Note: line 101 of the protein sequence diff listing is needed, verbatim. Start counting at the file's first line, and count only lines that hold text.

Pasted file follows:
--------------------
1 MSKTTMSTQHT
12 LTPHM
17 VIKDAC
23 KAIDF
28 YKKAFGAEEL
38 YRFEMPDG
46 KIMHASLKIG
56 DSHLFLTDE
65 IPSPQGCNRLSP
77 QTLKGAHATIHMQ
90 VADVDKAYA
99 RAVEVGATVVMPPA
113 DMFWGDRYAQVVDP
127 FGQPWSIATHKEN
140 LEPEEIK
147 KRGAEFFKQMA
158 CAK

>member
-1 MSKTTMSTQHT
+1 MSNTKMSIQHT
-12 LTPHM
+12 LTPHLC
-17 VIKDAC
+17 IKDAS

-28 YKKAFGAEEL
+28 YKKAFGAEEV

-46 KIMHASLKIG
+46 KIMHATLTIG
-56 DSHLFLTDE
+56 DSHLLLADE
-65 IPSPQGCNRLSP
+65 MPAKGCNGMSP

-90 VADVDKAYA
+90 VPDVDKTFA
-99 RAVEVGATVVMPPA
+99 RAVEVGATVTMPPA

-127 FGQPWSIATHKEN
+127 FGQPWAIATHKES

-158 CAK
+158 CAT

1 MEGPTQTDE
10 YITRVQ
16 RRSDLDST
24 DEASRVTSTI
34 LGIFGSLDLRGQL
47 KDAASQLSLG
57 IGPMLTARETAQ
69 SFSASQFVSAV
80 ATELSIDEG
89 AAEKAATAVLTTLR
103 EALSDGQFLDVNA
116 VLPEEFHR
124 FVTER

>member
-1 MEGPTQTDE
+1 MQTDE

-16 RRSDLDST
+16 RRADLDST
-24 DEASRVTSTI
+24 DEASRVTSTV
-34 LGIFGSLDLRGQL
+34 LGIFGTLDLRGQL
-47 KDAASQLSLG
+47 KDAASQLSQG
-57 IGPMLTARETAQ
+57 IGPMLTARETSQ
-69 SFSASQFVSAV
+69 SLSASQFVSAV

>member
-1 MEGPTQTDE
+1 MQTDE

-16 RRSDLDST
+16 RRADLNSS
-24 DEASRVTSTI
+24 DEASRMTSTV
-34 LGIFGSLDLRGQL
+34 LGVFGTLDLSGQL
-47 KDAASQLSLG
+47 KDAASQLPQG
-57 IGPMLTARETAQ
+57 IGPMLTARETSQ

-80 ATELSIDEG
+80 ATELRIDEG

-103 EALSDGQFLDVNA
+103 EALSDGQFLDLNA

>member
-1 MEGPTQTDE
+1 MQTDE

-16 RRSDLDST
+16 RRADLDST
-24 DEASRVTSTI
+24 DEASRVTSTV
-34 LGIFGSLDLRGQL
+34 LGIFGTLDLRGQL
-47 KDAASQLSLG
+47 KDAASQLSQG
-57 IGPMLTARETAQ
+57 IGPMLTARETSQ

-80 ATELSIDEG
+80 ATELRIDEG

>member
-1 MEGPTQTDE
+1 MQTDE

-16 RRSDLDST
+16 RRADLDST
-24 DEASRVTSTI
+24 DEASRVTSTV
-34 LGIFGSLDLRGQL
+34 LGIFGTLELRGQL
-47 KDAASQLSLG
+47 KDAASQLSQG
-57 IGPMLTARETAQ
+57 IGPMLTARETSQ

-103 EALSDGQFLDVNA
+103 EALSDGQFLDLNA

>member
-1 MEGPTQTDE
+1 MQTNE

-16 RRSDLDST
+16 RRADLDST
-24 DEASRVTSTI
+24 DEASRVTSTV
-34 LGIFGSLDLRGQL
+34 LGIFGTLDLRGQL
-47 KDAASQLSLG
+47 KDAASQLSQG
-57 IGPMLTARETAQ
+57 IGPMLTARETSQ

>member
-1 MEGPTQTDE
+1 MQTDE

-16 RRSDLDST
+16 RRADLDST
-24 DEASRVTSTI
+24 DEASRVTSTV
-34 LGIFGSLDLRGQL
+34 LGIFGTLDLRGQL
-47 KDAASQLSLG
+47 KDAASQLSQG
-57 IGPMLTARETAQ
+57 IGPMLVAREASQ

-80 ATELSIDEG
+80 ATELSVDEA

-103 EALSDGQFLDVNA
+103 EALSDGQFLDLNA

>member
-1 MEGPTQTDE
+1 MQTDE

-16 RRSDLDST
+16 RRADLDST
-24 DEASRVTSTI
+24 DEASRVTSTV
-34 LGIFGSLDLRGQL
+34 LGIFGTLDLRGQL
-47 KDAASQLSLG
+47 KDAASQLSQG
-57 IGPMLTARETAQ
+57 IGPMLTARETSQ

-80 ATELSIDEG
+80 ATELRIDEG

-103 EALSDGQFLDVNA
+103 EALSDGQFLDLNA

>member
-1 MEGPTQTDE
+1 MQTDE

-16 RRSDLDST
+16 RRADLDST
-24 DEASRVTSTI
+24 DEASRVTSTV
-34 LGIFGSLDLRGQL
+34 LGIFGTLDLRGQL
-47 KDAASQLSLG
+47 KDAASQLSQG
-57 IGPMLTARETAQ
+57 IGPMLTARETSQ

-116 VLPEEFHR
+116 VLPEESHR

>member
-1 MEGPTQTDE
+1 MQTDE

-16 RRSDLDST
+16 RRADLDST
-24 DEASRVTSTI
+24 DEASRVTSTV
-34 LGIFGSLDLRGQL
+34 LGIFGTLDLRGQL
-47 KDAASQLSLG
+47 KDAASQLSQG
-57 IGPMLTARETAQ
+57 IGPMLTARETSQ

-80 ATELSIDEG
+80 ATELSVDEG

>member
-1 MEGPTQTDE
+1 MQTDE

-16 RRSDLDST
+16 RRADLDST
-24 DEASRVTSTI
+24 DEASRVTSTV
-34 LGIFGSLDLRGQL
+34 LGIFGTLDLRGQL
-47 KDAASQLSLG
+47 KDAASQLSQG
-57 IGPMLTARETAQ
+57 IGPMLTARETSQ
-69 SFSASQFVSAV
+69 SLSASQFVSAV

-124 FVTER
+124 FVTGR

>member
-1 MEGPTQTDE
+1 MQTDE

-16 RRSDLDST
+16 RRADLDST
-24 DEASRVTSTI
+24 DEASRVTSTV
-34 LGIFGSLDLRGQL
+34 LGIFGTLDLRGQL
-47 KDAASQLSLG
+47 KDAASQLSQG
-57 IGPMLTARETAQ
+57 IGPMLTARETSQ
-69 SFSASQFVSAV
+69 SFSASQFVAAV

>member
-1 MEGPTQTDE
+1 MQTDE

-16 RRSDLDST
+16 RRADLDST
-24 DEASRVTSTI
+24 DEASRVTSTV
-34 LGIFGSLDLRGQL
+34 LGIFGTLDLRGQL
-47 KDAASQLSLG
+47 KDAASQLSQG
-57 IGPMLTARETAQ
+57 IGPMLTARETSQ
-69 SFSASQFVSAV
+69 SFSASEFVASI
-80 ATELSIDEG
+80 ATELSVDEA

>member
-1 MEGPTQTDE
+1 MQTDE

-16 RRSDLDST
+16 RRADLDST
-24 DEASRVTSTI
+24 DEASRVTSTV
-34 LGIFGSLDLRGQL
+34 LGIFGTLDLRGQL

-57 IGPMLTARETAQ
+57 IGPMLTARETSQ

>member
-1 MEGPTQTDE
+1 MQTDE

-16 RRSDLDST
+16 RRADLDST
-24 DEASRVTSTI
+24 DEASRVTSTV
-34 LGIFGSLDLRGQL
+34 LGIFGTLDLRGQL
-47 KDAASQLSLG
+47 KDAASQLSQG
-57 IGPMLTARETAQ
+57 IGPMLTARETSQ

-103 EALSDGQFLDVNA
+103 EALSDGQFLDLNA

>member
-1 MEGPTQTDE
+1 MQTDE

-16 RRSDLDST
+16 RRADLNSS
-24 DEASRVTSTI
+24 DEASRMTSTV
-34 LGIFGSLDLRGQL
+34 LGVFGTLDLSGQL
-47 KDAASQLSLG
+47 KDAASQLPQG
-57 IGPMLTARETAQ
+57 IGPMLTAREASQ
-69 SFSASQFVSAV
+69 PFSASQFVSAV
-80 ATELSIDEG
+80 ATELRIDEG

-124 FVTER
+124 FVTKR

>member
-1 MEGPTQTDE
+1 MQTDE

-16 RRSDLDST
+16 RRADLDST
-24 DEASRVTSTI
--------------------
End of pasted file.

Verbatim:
>member